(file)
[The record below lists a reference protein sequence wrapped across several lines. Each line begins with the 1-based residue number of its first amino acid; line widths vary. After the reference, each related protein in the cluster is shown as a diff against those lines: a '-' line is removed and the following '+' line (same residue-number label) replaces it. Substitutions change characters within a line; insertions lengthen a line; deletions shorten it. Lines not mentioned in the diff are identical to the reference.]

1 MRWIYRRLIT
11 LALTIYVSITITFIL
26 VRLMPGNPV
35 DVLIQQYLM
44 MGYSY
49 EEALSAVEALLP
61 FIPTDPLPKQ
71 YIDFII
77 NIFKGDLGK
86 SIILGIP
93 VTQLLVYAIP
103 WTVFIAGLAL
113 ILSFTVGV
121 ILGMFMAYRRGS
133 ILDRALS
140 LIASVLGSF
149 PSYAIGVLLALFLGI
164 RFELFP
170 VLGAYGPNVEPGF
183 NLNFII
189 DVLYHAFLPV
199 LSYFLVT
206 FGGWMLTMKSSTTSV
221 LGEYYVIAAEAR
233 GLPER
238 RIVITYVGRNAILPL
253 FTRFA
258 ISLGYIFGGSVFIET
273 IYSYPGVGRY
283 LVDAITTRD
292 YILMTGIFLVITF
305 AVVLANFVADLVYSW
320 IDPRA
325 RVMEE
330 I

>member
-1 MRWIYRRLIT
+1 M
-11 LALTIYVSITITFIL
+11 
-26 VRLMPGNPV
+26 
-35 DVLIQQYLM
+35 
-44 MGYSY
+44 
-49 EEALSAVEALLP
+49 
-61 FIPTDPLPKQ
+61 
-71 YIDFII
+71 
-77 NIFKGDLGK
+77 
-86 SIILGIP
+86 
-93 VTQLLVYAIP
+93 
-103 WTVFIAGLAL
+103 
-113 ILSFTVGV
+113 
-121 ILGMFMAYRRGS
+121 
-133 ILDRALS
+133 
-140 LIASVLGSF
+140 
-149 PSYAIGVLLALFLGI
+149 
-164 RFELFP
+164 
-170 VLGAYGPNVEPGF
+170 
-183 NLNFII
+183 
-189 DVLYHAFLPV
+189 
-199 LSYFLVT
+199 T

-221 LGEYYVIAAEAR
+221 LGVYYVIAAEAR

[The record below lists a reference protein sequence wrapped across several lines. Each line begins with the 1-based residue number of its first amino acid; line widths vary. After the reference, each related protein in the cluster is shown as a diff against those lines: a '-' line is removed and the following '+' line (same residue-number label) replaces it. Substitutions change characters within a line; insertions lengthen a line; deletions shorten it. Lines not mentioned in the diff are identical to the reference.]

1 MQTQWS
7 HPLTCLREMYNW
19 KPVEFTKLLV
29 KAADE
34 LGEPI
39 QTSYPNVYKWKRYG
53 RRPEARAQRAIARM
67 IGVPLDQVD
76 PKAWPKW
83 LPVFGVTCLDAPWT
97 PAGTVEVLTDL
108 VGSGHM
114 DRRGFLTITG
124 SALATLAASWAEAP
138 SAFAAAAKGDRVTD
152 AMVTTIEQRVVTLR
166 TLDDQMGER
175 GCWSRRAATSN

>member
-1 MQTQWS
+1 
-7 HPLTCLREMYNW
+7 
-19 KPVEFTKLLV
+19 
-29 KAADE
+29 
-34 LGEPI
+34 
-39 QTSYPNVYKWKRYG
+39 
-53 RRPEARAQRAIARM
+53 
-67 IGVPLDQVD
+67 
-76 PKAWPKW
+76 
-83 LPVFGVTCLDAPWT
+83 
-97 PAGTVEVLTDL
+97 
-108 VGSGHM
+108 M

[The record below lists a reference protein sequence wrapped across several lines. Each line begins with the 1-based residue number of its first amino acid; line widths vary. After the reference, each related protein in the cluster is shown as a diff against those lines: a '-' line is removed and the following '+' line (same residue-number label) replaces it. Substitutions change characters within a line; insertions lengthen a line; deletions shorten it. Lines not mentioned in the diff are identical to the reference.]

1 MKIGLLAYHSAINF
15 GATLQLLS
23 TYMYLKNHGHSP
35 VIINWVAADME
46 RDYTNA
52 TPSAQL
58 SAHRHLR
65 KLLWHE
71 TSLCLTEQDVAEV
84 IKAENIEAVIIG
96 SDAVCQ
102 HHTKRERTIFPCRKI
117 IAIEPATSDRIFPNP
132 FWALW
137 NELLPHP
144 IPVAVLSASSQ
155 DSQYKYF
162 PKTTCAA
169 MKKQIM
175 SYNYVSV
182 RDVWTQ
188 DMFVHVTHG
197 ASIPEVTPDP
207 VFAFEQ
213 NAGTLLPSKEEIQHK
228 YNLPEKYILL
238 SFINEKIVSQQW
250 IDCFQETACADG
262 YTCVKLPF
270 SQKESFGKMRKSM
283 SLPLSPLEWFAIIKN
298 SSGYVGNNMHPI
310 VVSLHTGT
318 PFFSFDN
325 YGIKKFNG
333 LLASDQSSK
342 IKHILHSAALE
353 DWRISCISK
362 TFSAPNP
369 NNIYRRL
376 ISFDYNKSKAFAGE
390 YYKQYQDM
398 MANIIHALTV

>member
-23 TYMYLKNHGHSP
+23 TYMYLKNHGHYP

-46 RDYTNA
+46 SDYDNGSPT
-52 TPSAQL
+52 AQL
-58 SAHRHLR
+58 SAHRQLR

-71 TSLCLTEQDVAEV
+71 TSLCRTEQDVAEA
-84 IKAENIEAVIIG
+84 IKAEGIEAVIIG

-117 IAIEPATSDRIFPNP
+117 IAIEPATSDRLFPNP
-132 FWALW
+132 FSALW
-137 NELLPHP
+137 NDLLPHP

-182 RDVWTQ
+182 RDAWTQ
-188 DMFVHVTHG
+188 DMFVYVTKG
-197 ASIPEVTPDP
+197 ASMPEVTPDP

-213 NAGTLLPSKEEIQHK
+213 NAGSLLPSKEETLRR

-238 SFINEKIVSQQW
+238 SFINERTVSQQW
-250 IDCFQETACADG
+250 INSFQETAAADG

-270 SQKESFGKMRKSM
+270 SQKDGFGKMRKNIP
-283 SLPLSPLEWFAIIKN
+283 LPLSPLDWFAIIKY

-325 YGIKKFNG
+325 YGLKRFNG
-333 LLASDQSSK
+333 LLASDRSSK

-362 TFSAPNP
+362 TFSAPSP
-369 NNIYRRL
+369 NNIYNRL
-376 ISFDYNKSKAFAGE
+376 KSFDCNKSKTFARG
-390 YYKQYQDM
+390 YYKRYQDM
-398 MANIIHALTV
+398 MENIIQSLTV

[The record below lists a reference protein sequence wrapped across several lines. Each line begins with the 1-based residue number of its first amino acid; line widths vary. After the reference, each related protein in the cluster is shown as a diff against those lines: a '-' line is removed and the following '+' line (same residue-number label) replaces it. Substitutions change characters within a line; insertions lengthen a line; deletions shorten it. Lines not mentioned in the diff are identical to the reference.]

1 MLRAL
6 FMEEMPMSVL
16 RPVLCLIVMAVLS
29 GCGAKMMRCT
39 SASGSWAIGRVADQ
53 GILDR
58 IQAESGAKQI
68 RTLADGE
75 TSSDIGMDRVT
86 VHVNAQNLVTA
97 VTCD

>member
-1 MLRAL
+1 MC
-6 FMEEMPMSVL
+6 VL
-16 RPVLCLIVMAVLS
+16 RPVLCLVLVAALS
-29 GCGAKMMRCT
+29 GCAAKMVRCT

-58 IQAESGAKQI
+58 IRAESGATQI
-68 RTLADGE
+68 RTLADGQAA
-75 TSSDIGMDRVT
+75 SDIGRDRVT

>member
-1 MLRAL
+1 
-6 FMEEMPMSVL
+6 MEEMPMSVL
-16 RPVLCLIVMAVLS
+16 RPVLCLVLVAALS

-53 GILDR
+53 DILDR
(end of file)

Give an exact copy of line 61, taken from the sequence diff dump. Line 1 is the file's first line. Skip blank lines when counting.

+103 